1. Pearson, Matthew & Schipper, Burkhard C, 2009. "Menstrual cycle and competitive bidding," MPRA Paper 16784, University Library of Munich, Germany.
  2. Pablo Brañas-Garza & Jaromír Kovárík, 2013. "Digit Ratios and Social Preferences: A Comment on Buser (2012)," Working Papers, Chapman University, Economic Science Institute 13-31, Chapman University, Economic Science Institute.
  3. Burkhard Schipper, 2014. "Sex hormones and choice under risk," Working Papers, University of California, Davis, Department of Economics 147, University of California, Davis, Department of Economics.
  4. Werner Güth & Martin G. Kocher, 2013. "More than Thirty Years of Ultimatum Bargaining Experiments: Motives, Variations, and a Survey of the Recent Literature," CESifo Working Paper Series 4380, CESifo Group Munich.
  5. Patricio S. Dalton & Sayantan Ghosal, 2014. "Self-Confidence, Overconfidence and Prenatal Testosterone Exposure: Evidence from the Lab," Working Papers, Business School - Economics, University of Glasgow 2014_02, Business School - Economics, University of Glasgow.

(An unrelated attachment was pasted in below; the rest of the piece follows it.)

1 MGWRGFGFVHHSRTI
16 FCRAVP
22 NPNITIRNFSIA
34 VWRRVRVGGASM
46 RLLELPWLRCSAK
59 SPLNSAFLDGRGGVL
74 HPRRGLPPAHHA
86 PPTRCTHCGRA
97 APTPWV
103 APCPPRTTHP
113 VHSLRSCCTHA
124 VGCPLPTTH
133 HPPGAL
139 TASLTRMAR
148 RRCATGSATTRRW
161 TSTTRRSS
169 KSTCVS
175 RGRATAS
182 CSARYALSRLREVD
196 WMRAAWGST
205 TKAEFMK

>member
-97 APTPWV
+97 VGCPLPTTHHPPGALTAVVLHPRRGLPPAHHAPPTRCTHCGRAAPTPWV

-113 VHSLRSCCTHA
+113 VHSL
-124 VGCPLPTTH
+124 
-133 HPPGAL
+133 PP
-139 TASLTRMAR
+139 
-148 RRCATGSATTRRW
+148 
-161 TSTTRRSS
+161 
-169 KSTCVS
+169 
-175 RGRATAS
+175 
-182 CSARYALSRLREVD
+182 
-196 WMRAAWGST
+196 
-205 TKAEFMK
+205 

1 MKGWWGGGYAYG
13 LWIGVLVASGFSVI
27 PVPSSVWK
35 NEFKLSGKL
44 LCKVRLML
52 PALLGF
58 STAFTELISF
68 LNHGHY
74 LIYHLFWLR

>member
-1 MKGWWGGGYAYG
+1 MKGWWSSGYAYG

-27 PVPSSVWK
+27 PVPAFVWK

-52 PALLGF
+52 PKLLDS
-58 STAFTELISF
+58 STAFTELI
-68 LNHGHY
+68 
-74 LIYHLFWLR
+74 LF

6. Yan Chen & Peter Katuscak & Emre Ozdenoren, 2005. "Why Can’t a Woman Bid More Like a Man?," CERGE-EI Working Papers wp275, The Center for Economic Research and Graduate Education - Economic Institute, Prague.
  7. Dalton, P.S. & Ghosal, S., 2014. "Self-Confidence, Overconfidence and Prenatal Testorone Exposure: Evidence from the Lab," Discussion Paper, Tilburg University, Center for Economic Research 2014-014, Tilburg University, Center for Economic Research.
  8. Pablo Branas-Garza & Jaromir Kovarik & Levent Neyse, 2013. "Second-to-Fourth Digit Ratio has a Non-Monotonic Impact on Altruism," Working Papers, Chapman University, Economic Science Institute 13-09, Chapman University, Economic Science Institute.